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A parent brought her young child in to see me today and told me that she was holding hands with her and then the child suddenly jerked her hand away and attempted to twirl around in a dance move. After the little girl yanked her arm away, she cried and didn’t want to move her left arm at all. This is a common scenario and classic story for what we call nursemaid’s elbow or radial head subluxation (RHS).
Nursemaid’s elbow is the most common elbow injury in young children. It usually affects kids between one and four years of age. The left arm is more commonly affected than the right.
Mechanism: With sudden traction of the child’s arm with the elbow extended, a portion of a ligament in the elbow slips over one of the elbow bones and gets trapped in this position. By 5 years old, this ligament becomes thicker and more resistant to being displaced.
The typical story is that the wrist was pulled while the child’s palm was pointed down towards the ground. This is common when the parent or caregiver grabs the child’s arm to prevent them from falling or pulling away. It can also occur when the child is swung by the forearms during play.
Falling onto the elbow, minor trauma, or twisting motion of the arm can also cause radial head subluxation. Younger children sometimes roll over in bed and this can somehow trap the forearm under the body and result in longitudinal traction.
Symptoms: When the child comes in, I usually hear the story that she’s not using the affected arm.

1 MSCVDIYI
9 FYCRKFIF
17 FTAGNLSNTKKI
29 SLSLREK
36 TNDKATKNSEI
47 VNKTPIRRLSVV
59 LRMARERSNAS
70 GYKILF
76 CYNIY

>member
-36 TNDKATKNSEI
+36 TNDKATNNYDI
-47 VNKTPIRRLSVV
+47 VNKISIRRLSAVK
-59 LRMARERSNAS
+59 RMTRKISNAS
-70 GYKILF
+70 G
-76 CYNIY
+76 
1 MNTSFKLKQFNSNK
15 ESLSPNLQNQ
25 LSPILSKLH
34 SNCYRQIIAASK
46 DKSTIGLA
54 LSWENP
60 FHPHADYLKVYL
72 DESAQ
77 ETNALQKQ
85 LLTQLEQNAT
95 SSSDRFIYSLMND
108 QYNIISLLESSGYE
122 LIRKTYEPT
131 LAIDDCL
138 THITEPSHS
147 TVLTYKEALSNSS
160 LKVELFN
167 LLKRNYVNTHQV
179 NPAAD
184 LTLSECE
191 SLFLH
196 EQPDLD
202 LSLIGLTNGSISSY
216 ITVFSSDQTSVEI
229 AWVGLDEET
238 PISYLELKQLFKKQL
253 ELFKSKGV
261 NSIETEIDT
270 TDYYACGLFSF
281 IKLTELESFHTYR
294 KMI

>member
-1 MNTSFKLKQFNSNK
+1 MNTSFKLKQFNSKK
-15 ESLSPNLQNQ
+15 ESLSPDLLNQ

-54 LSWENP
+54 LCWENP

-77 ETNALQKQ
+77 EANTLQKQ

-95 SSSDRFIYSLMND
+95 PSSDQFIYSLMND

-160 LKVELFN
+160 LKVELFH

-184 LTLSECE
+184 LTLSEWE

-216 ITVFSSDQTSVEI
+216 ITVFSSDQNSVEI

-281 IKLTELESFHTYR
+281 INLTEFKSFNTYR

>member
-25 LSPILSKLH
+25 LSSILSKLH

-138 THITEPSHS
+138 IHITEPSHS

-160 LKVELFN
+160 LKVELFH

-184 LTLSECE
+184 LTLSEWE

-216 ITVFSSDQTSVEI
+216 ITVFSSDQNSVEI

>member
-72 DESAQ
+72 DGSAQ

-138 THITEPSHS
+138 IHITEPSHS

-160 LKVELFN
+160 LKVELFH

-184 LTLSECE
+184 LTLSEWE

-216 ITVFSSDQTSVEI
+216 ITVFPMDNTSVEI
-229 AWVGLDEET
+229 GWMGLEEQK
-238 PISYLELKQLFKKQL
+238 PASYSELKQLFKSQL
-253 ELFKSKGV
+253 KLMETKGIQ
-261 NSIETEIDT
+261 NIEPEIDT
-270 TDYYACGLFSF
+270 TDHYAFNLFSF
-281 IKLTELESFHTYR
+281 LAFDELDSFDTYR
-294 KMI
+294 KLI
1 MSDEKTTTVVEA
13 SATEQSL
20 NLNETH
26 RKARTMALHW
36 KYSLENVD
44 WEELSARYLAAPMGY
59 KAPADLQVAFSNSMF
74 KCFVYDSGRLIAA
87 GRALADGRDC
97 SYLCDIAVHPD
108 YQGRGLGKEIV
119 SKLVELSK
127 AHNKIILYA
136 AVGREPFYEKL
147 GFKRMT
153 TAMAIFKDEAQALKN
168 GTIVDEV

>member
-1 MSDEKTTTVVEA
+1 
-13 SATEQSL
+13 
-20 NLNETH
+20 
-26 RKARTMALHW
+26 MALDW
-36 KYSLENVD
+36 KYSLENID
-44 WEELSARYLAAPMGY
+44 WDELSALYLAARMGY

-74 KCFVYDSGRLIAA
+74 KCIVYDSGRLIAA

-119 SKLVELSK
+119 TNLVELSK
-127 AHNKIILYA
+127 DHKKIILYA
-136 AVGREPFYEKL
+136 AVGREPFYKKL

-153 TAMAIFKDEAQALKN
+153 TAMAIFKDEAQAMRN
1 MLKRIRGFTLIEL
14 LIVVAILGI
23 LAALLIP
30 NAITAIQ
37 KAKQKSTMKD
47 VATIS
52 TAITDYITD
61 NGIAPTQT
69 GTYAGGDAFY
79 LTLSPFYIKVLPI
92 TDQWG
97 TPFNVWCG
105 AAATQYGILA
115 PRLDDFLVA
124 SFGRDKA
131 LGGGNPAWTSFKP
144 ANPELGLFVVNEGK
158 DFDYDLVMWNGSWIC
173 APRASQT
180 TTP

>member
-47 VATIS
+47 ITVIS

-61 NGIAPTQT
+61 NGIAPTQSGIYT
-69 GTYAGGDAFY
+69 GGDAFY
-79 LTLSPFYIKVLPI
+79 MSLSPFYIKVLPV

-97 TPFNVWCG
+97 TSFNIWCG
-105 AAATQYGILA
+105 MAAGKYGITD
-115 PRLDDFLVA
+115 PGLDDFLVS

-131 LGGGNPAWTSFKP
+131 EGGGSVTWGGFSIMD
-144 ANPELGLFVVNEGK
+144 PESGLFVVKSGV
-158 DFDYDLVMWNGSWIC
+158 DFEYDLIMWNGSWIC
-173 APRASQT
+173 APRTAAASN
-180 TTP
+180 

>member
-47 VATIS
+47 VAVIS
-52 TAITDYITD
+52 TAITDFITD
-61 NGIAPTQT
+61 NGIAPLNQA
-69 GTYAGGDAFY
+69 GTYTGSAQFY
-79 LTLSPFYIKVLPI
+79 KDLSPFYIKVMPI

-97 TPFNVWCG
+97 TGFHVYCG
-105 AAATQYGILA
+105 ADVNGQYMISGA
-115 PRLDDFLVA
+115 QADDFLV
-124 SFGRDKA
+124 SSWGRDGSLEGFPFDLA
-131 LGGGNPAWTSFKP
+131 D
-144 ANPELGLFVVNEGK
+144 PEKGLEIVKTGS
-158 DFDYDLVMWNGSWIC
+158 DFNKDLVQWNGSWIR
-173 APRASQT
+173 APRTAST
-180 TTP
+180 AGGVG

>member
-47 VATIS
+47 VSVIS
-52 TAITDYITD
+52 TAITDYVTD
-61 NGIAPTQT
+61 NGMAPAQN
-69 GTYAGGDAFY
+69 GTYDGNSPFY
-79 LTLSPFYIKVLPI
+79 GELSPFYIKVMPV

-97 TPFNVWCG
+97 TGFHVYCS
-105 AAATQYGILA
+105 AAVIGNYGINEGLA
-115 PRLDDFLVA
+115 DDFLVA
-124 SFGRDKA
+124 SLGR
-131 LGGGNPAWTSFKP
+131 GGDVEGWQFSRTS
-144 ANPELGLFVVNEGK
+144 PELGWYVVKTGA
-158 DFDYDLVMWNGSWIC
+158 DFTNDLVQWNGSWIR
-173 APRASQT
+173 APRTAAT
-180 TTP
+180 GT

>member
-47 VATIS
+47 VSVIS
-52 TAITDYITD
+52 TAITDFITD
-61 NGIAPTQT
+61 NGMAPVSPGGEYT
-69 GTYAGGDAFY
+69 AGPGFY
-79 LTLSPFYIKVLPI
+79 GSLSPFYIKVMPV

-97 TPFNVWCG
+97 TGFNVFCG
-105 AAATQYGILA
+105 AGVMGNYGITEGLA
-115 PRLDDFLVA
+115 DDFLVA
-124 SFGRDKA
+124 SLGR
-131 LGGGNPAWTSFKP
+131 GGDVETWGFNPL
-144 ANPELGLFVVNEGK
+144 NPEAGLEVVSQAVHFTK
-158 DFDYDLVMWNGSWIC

Treatment: Most of the time after explaining the procedure to the parents, we can treat the displaced ligament by relocating it by putting the child’s arm/elbow through a range of motion technique. No anesthesia or sedation is required, although the procedure is painful briefly.
Complications/Recurrence: Nursemaid’s elbow can sometimes occur again if the child sustains another injury with the typical mechanism. There are no long term complications associated with nursemaid’s elbow. As previously mentioned, the annular ligament strengthens with age and therefore radial head subluxation rarely occurs after age five.
The little girl who came into the clinic today is doing great. The procedure to fix her elbow took a few seconds and after a few minutes she was using her arm again and practicing her dance moves.
This document is for informational purposes only, and should not be considered medical advice for any individual patient. If you have questions please contact your medical provider.
I hope that you have found this information useful. Wishing you the best of health,
Scott Rennie, DO